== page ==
President Obama’s move to help ease the student loan crisis started a cascade of think pieces about student loans over the weekend. Here are a couple of the most interesting:
+ Here’s Why the Student Loan Market Is Completely Insane, via Businessweek. Complete with charts! Oh, and facts, lots of sobering facts:
Default rates at such places as Stanford, Duke, Carnegie Mellon, MIT, and Yale are all less than 2 percent. Not surprisingly, graduates from these schools command high salaries in the job market. At such places as West Virginia, Louisville, South Florida, and Boise State—schools much better known for athletics than academics—default rates are 10 percent. Further down the food chain are much higher default rates at places such as Alcorn State (16 percent), Colorado Technical University (23 percent), University of Phoenix (26 percent), Lincoln Technical Institute (30 percent), and Arizona Automotive Institute (42 percent).
+ Finding Shock Absorbers for Student Debt, via the NYT, also concerns itself with the problem of default, and wants to help cushion students against the risks they incur by paying for college.
The core problem with student debt is that we don’t adequately insure students against the risk of investing in college. While a vast majority of undergraduates have borrowed much less than some headlines suggest — in one study from the last decade, 98 percent borrowed less than $50,000 and four out of 10 borrowed nothing at all — millions are in default or behind on payments. With damaged credit records, they face higher interest rates on car and home loans, rejected rental applications and lost job opportunities. … But how can we help in the short term? We should allow student-loan payments to rise and fall with income, as we do with Social Security and taxes. If borrowers hit a tough spell, payments should drop automatically. If they score well-paying jobs, payments should rise. This is called “income-based repayment.”
+ Perhaps all of this has something to do with why millennials are hoarding cash like dragons?
Business School is not just about the degree but about the experience, which means students shell out tens of thousands of dollars above and beyond tuition, whether they have the money or not. Are the extracurricular activities worth going (further) into debt for?
In many M.B.A. programs, lifestyle experiences are gaining on academic ones in importance, as seen in much busier evening and weekend schedules of bars, parties and trips, says Jeremy Shinewald, founder of mbaMission, an M.B.A. admissions consulting firm based in New York. “My father went to business school a generation ago as a married 25-year-old, and I can assure you he has no stories of jetting off to Vegas for the weekend,” says Mr. Shinewald, who is 38.
The trips usually aren’t free, often adding a shadow budget to an already expensive M.B.A. “I would say that $5,000 total for two years is a low to moderate budget, but is one that would still allow a student to experience significant social and academic travel opportunities,” says Mr. Shinewald, whose firm works with M.B.A. applicants. At the high end, $20,000 to $30,000 for two years is not uncommon, he says.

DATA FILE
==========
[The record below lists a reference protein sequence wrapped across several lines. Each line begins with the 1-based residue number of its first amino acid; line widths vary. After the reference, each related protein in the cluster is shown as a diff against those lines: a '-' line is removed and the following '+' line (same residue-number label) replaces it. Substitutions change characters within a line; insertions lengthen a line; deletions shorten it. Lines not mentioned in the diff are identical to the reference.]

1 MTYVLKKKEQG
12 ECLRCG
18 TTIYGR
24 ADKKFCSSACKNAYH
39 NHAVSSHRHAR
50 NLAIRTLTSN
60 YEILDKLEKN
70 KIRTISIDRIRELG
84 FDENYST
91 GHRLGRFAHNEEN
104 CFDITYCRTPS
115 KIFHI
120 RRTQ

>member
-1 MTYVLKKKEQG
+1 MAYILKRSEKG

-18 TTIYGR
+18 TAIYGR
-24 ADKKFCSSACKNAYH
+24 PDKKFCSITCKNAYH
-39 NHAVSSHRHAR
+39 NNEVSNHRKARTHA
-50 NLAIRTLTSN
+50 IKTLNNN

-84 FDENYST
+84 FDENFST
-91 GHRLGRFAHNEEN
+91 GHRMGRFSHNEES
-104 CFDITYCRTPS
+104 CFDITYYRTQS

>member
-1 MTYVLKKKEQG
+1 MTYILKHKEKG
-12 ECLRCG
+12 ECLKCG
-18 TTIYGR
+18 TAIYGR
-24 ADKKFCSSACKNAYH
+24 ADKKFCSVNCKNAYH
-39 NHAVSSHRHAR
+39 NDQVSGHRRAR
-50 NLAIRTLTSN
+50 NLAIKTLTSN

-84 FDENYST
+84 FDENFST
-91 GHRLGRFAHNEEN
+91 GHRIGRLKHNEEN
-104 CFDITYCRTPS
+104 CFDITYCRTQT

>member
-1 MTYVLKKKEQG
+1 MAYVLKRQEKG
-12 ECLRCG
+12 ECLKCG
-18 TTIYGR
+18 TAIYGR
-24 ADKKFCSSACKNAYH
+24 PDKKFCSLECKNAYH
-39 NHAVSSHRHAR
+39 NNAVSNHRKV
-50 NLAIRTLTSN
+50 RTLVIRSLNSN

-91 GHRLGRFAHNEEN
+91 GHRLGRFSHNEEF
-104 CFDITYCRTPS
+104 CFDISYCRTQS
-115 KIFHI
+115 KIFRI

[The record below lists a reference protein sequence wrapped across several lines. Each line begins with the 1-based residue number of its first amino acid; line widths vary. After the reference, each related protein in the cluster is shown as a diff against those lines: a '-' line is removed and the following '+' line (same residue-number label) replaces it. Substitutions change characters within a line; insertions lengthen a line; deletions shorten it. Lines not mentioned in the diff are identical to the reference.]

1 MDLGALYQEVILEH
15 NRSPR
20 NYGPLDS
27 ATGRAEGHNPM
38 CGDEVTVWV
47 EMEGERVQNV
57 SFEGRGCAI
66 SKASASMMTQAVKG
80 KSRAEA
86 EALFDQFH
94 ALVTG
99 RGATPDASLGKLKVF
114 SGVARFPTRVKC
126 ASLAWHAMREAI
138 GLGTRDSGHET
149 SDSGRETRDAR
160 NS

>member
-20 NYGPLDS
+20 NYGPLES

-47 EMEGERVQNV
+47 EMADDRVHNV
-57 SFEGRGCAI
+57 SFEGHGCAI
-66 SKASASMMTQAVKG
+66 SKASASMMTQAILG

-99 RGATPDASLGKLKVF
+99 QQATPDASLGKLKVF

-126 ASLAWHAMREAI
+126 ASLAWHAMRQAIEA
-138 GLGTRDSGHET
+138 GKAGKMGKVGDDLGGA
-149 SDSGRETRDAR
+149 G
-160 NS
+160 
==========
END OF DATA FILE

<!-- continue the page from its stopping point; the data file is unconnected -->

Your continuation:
Some of the trips are vacations, excuses sponsored by Rolex for the rich, or proto-rich, to have fun. Still, even those are bonding-experiences; those trips, and the others that are more straightforwardly career-oriented, alike help students network with each other and with future employers. So plenty of students suck up the costs, thinking of them as an “investment.”
In 2003, Mr. Caballero, then a second-year student at the Sloan School of Management at M.I.T., received internship offers from Intel and Cisco Systems after leading a career trek to Silicon Valley. “I got interviews at firms, and I certainly feel more comfortable reaching out to the people I went on the career trek with for favors than the average classmate,” says Mr. Caballero, 36, now vice president for programming at the nonprofit Venture for America, based in New York.
Did you try B-school? Was this your experience? Or is it emblematic of why you’d rather get Rubella than an MBA?
Following up on Josh’s post, “We Need a New Kind of Financial Advice,” I’d like to posit the following, to be taught in all schools and financial literacy courses immediately:
For most of us, debt management is part of being an adult.
Right now, the standard financial advice is get out of debt immediately because debt is bad. Or, the more nuanced version: because the longer it takes to pay off your debts, the more you have to pay in interest.
All right, kiddos! It’s time for Part II of the conversation begun last week about estate planning for millennials, wherein we find a lighthearted way to talk about money and death. There should be a Schoolhouse Rock! cartoon on the subject. Unfortunately the show went off the air before it could find a catchy way to address the importance of bequeathing your earthly possessions and making provision for your dependents and heirs, so we’ll have to make do the best we can. Let’s start at the top.
WHERE THERE’S A WILL, THERE’S A WAY: What is a will exactly? Is it different from a Living Will? Is there such a thing as an Unliving, Unleavened, or Zombie Will? Do we still “entail” things, like they do on “Downton Abbey“? What if we’ve got nothing to leave but debt and a questionable browser history?
It’s time to check in on our debt payments and savings goals again. If you’re joining us for the first time, you can read about our decision to publicly keep track of our debt here.
Pull up those balances!